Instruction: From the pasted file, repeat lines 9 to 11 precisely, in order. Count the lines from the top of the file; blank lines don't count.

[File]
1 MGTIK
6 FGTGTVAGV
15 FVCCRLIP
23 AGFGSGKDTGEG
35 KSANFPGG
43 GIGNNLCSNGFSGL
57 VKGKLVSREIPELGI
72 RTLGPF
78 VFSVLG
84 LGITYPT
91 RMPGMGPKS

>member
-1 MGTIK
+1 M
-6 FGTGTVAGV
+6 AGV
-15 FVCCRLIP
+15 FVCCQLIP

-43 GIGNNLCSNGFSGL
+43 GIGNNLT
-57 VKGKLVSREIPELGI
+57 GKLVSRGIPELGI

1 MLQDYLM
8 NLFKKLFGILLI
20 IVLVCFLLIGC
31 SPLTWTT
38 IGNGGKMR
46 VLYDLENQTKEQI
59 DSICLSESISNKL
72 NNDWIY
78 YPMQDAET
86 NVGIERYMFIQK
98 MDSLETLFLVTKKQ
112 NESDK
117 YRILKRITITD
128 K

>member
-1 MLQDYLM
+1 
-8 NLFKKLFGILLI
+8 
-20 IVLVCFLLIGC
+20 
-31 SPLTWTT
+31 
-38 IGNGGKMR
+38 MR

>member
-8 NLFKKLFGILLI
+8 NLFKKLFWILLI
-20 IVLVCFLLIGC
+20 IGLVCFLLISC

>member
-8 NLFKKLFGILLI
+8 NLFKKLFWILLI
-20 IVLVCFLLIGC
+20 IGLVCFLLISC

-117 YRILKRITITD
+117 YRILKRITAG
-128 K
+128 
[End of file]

78 VFSVLG
84 LGITYPT
91 RMPGMGPKS